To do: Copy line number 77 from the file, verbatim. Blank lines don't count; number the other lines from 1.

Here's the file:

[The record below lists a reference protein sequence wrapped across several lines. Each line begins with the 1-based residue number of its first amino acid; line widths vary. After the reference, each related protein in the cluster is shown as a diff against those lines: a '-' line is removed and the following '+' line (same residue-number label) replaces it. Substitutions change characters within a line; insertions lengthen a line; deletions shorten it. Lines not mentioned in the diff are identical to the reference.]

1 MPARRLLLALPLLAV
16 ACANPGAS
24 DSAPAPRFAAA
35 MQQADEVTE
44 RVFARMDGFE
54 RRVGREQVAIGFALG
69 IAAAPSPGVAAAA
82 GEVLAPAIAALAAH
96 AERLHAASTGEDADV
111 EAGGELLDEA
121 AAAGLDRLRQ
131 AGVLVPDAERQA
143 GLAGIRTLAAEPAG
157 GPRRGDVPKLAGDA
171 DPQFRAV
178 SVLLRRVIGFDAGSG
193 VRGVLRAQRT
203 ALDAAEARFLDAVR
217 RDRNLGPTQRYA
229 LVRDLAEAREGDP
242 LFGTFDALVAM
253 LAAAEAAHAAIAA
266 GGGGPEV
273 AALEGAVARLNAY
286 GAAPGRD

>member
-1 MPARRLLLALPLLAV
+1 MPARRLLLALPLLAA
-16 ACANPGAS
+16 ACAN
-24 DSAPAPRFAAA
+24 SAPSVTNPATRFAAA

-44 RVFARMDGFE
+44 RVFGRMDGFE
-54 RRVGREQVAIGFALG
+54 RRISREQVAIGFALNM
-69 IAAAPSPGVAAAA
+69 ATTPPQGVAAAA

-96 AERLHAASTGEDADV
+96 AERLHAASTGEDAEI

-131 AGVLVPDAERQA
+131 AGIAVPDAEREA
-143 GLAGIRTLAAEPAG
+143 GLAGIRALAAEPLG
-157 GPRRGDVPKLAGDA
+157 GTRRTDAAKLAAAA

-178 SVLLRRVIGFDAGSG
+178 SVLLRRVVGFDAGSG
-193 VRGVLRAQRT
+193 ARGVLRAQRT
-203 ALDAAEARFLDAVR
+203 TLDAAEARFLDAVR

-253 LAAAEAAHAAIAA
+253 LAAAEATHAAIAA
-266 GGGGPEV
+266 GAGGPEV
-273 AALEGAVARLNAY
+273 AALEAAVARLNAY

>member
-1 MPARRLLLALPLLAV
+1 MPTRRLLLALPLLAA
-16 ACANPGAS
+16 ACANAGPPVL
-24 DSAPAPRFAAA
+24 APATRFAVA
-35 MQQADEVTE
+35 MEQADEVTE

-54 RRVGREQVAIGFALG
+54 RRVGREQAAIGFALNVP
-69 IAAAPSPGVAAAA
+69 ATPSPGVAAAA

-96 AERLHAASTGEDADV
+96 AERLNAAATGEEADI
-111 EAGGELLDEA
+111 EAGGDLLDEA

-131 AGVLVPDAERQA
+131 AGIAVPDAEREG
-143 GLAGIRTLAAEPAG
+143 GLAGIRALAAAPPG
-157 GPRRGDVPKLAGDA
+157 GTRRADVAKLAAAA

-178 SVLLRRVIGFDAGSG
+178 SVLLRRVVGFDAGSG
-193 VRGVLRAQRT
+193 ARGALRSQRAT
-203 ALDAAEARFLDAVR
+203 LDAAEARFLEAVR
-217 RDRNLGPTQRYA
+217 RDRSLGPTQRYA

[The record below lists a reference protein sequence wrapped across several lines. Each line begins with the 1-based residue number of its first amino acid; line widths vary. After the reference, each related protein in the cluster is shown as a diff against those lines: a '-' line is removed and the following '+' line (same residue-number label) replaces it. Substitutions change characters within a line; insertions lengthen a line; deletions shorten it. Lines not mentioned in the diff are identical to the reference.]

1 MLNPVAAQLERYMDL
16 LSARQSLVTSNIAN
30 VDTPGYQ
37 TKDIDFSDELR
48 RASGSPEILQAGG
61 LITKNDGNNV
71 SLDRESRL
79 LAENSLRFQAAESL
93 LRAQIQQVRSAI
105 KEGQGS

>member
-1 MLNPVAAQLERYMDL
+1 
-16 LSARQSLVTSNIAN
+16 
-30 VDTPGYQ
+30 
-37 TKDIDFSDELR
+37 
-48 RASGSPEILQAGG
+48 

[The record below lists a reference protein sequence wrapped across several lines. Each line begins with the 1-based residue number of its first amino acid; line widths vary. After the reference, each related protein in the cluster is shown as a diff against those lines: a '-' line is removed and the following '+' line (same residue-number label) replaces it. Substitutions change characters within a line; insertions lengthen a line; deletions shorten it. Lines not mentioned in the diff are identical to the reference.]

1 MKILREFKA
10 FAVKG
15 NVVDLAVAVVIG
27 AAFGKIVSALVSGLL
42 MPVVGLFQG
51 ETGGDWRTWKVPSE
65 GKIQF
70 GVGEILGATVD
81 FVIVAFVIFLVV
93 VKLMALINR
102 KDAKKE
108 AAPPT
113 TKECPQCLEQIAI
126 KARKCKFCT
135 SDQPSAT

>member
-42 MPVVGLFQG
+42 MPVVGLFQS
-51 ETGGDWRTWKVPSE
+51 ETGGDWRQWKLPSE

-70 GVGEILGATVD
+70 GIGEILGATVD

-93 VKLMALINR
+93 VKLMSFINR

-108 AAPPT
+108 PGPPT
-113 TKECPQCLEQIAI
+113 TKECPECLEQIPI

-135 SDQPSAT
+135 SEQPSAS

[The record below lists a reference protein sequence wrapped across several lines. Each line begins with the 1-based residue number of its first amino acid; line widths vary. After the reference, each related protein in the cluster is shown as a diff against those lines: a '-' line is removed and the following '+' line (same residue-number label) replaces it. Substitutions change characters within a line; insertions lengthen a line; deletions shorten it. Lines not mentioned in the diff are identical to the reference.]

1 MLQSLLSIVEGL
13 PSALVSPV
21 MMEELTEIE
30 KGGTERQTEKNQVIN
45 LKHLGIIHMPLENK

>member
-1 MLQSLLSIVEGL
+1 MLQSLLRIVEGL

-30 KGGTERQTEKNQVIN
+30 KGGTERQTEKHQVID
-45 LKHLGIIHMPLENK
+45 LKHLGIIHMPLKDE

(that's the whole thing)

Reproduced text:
-131 AGVLVPDAERQA